Focused, surface-coupled transducers cannot maintain the precision necessary to ensure accurate targeting of the sound beam in the weld. Deflectionsof the transducer caused by surface abnormalities or wear on the contact surface, velocity changes due to the material or variations in wall thickness can alter the sound path such that anticipated target areas will be missed. Therefore, the real position of signals received may not be reliable.
The use of immersion transducers eliminates the need for the probe to contact the pipe surface, which eliminates most problems associated with surface condition. Also, the large footprint of the MIPA probe holder significantly reduces the influences of wear on designed sound entrance angles. It further reduces the chance of losing data caused by a loss of coupling between the transducer and the pipe surface. This can result from weld spatter or poor surface condition when direct coupling methods are used. Sufficient water pressureis maintained in the MIPA water columns to negate the effects of the probe holder "lifting off" the pipe surface for brief periods. The use of immersion transducers also reduces the limitations associated with the "near field" when inspecting thin wall materials.
Fig 1:16-channel Krautkrämer USIP 20 (39k)
The combination of the MIPA probe system, the digital data from the USIP 20 and evaluation software allows defect signals from the weld to be evaluated in a way that approaches the manual ultrasonic process. (Design parameter number 6 requires that signal data reported by MIPA be verifiable by manual methods).
The newest generation probe holder has individual probe receptacles that are adjustable through a small angle range. This allows field changes to the probe setup to compensate for pipe schedule changes or to maximize signal response from calibration blocks. It was found that theoretically determined probe positions did not always produce optimum results in the field. Field adjustments to the probe positioning were not possible on the first two generations of the MIPA probe holder.
|The MIPA probe holders are propelled around|
the pipe circumference by a gear-driven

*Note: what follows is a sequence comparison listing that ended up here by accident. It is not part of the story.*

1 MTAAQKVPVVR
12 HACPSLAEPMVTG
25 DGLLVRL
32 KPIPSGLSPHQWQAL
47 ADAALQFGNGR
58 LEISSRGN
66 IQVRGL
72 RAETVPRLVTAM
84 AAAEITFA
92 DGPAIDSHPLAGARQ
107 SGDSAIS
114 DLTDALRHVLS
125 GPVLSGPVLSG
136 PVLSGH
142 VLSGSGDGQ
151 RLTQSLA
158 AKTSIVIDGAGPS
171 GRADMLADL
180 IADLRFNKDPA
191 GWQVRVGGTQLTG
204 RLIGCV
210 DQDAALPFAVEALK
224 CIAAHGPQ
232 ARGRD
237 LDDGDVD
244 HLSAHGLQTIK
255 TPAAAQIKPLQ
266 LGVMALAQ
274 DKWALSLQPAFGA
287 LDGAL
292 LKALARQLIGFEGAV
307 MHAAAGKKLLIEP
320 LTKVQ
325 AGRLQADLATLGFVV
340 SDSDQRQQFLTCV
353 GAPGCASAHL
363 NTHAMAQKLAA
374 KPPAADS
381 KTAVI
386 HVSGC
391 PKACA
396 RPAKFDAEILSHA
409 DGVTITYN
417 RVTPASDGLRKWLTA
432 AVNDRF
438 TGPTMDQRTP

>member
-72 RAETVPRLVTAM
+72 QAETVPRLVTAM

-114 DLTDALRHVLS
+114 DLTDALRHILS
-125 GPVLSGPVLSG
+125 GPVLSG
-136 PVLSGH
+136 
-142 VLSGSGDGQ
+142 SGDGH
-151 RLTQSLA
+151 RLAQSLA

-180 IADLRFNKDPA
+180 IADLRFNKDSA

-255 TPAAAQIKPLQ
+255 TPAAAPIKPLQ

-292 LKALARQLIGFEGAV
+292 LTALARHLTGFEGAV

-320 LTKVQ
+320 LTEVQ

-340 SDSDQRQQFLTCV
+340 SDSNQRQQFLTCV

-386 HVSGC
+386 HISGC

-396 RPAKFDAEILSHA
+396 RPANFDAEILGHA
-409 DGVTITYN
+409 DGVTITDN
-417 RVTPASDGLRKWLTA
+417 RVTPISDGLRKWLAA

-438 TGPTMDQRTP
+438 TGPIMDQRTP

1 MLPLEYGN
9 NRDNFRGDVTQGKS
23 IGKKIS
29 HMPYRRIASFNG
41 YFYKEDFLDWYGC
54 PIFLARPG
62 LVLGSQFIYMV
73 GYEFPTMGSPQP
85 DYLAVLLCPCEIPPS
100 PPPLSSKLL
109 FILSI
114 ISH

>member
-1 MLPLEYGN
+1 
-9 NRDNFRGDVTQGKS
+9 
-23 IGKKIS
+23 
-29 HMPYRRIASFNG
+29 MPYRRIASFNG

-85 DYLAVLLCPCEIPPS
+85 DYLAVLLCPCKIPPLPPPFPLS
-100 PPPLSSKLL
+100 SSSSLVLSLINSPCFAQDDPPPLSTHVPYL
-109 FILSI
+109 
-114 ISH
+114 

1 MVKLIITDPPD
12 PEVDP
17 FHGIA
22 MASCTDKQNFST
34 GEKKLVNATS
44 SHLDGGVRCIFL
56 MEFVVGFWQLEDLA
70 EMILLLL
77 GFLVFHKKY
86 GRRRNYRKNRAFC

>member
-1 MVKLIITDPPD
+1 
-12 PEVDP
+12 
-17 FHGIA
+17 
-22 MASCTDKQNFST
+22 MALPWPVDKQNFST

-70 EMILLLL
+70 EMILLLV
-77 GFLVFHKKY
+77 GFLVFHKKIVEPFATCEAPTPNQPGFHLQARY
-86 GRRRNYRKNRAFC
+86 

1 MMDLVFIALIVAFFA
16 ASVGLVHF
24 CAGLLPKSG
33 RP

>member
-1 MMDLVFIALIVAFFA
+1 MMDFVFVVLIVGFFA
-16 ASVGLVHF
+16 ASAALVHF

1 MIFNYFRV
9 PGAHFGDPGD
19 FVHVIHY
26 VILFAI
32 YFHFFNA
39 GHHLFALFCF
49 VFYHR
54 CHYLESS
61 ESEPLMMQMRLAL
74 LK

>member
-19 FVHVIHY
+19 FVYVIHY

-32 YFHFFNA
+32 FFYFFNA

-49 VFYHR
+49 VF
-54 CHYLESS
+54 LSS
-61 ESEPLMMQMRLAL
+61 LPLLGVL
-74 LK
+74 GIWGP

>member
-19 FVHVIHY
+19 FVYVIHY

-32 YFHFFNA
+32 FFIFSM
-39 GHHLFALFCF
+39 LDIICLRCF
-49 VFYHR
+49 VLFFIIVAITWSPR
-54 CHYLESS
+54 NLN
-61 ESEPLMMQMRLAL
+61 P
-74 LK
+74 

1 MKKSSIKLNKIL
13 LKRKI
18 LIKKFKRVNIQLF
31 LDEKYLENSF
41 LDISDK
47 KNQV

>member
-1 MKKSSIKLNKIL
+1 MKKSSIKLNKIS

scanner mounted on a suspended ring-rail.
Fig 6 (36k)
Typical data output is illustrated in Fig. 6. Graphical data from the weld consists of colored (green) bands representing each weld inspection zone on each side of the weld (note two blue weld profiles on the left side) and a larger weld cross-section (blue, bottom). Rejectable defect locations art shown in the weld graphic by a round red dot in the area indicated for repair. The graphic presentation of the weld and adjacent numerical data changes coincident with the screen cursor (thin vertical white line) as it moves along the green target bands. Graphical representations of signals along the different inspection zones or bands change colors as the signal amplitude increases (see area either side of screen cursor and signal amplitude color key at bottom left). Therefore, in addition to the weld cross-section view, the linear extent of the defect is represented by the area target bands. The data form can quickly be evaluated by a lay person by referring to the upper right-hand corner of the report. There a green or red box appears. Green indicates an acceptable weld; red is a reject.
Fig 7: All-terrain flexibitlity: MIPLA-LT is a modular system which can be used at every test location no matter how difficult the ground conditions are. (28k)
In 1994 the Mahgreb Pipeline Project (now under construction, running from Algeria through Morocco across the straights of Gibraltar and into Spain) adopted the requirement for automated ultrasonic inspection.The first spread in Morocco will be inspected with the MIPA system. Indications point to further use of automated UT along successive sections in Morocco, Spain and possibly to future connections into Portugal.
In 1994 the MIPA system was employed by Oberösterreichische Ferngas (ÖOG-Austria) to inspect 75 kilometers of manually welded pipe. The project was unique because the client elected to do 300% inspection in the early stages. Each weld was inspected by radiography, manual UT and the MIPA system. The results were then compared to establish confidence in the MIPA data. The comparison of MIPA with manual UT rapidly established an excellent correlation of data. The frequency of manual UT was reduced after the first eight kilometers and then dropped except for inspection of tie-ins and repairs. The comparison between MIPA UT data and radiography continued for the first 15 kilometers but ultimately the client reduced the radiography to the 20% code requirement for the remainder of the project. This project marked a milestone in pipeline inspection in Europe in that it established the credibility of the MIPA UT system as a reliable method for the inspection of manually produced welds.
Automated UT is an acceptable alternative to radiography in Canada and is commonly used for pipeline welding quality control. In fact, the practice of using automated UT for pipeline contruction quality control is greater here than in any other place in the world today. TransCanada PipeLines have their own internal specification for the evaluation and use of automated ultrasonic equipment employed on their pipelines.
Fig 6: Typical data output - see text for full explanation (16k)
| Helmut Heckhäuser ,|
Manager Research & Development of Testing Technologies/SGS F.H. Gottfeld, Herne/Germany
|Siegmar Schulz , |
Manager Application Software/Krauträmer-Branson, Hürth/Germany